by Lee Rickwood
Sometimes it’s seems the only exercise many of us get is spending hours in front of the computer or gaming device or TV-and-tablet combo of our choice.
Genetics have programmed us for pretty much continuous motion; the human body is designed for “an oscillation of movement throughout the day”, says author Bruce W. Perry in his new book, Fitness for Geeks. Eons of evolution will do that.
But, nowadays we boot up into much more sedentary lifestyle, and we sit around way too much: car or bus, computer or TV, work cubicle or school desk.
And so our bodies crash; sitting is more than a lazy habit – it’s downright bad for us.
Couch potato or chair lifer, code warrior or casual surfer, Fitness for Geeks has a database of information to offer about getting up and over that. It has plenty of good advice for eating and moving and feeling better for anyone, seated or not.
This book is not about just stretching your arms and rolling your wrists at the desktop (although it does have some suggestions). It’s really a rich recipe for a new way of living, one that encompasses all that “health and fitness” implies for the human mind, body and spirit.
It’s written for geeks, by a geek; Perry graciously defines the term as anyone who spends a huge amount of time analyzing what interests them, well beyond most others around them.
A former soccer player and a software engineer, Perry lets all sides shine through in his book. He loves life; he knows technology and healthy living, too. It’s all packed in his book, with technical and scientific information on nutrition and exercise in all the depth and detail you could want.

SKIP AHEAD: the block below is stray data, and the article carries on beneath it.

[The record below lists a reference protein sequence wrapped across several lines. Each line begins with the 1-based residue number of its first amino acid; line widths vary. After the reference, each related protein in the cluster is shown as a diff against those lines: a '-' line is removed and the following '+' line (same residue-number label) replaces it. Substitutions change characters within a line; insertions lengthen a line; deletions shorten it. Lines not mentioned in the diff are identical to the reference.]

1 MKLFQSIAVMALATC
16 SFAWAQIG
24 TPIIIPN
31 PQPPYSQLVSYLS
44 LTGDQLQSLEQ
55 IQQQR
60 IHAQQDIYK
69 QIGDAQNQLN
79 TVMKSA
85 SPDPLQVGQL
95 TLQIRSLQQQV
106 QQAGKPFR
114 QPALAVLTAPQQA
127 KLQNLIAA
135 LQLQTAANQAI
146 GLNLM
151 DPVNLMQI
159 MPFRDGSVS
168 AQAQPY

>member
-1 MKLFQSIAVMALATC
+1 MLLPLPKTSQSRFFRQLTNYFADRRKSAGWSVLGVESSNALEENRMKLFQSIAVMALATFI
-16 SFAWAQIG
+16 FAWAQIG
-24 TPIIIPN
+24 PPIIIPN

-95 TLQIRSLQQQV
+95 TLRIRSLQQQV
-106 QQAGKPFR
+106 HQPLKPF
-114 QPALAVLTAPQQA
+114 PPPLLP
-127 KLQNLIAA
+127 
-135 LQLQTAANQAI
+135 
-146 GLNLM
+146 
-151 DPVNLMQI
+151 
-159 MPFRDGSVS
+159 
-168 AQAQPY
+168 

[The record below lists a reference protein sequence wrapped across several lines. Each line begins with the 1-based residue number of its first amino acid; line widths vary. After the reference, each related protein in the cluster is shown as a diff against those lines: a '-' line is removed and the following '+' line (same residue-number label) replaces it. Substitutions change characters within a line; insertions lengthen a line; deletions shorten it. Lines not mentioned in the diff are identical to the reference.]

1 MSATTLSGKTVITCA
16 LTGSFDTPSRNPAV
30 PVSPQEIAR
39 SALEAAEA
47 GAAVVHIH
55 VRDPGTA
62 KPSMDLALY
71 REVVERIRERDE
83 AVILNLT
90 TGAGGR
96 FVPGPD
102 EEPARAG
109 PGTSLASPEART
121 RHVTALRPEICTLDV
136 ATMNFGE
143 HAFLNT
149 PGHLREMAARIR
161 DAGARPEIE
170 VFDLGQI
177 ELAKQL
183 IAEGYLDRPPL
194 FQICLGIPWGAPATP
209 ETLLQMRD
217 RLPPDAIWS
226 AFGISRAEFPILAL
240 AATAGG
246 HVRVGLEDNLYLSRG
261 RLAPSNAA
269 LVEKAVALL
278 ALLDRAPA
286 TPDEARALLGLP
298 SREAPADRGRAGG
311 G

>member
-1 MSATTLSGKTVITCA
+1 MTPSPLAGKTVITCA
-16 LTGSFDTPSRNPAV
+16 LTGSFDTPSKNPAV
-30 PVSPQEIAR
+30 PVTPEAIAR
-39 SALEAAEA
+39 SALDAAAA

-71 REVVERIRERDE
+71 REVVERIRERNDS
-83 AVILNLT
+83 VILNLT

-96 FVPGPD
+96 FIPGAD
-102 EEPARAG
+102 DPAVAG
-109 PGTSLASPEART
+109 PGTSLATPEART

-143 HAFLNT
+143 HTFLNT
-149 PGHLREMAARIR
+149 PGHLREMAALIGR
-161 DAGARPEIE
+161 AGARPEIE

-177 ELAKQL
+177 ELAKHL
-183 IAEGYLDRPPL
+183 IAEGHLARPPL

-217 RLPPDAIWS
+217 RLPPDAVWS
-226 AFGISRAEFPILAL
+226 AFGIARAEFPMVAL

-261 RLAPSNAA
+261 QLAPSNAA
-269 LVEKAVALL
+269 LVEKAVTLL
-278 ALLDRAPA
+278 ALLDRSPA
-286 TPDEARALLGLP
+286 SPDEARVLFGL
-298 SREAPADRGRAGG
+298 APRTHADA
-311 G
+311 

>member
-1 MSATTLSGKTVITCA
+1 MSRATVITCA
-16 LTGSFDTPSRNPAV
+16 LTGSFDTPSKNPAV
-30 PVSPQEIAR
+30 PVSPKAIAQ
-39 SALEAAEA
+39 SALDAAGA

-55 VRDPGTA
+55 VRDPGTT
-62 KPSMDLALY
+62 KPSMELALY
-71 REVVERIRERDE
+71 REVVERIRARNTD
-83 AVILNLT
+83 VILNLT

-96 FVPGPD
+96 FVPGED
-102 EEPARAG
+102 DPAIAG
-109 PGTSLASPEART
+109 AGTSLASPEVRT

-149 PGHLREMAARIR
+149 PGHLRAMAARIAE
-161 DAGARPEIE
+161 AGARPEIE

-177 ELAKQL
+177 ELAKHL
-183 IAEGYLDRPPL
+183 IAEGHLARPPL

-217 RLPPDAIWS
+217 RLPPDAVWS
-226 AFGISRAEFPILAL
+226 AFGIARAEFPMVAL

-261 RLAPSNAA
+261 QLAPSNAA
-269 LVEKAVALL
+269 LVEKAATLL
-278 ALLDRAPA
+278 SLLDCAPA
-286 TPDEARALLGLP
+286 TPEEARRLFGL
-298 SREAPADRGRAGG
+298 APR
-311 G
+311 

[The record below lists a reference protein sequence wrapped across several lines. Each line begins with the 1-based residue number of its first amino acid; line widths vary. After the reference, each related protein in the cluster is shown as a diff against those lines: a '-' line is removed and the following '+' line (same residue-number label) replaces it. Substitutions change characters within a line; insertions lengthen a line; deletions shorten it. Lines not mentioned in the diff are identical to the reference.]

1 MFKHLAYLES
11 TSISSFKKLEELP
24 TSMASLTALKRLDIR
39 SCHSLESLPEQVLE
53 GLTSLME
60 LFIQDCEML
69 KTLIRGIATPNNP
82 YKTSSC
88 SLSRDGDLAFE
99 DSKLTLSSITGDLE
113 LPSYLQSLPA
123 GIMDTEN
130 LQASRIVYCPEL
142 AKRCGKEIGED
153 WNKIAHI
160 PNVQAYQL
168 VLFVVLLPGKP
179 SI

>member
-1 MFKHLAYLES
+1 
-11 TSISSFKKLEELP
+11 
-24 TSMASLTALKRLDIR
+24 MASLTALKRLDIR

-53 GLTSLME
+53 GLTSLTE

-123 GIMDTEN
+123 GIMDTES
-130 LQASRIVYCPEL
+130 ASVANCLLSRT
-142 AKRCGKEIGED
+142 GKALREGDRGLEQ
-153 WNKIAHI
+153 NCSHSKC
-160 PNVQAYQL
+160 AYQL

But there’s also a fun and sporty style, along with a little homespun wisdom about how to live healthier, climb further and find food at airports.
Carefully going over what we can do to step away from our computers and towards a healthier lifestyle, Perry discusses the best exercise routines to lose weight, and or maintain a healthy weight. He includes advice, examples, diagrams and references for home and gym, and a good weight room.
There’s a lot of information about what to eat, too, and the best times of day to eat it (while avoiding carbs before exercising).
He’s a geek, don’t forget, so the detail can be a bit intimidating: figuring out one’s micronutrient requirements to the microgram is one thing; happily, Perry presents another approach in a chapter called Apples vs. Twinkies.
There are also plenty of online references and Web links and pointers about which smartphone apps are the best for exercise, and how to use them. The book is full of examples of high tech fitness tools and devices and ways to connect with fitness experts, exercise routines and dietary programs in an online community of other health seekers.
One problem is these riches are scattered throughout the book, but if you don’t know about apps and sites likes endomundo, fitbit and the comprehensive Men’s Health Workout app, well, finding them in the book will be all the more worthwhile.
Even further aside, for the truly health and fitness challenged, there is a new iPhone app that reminds you to breathe! A quick reminder that oxygen is important.)
But in Fitness for Geek: Real Science, Great Nutrition, and Good Health, Bruce Perry takes the time – and over three hundred pages – to reveal what cubicle dwellers, home office addicts, and the rest of us tech junkies can really do to reverse “chair living,” and how to take advantage of both deep human precedent and modern technical wizardry to get moving, and eat right.
Just get up and walk a bit before you do.
submitted by Lee Rickwood
Fitness for Geeks
Publisher: O’Reilly Media; May 2, 2012
By Bruce W. Perry
Print ISBN: 9781449399894 Ebook ISBN: 9781449399887
Print Price: $34.99 Ebook Price: $27.99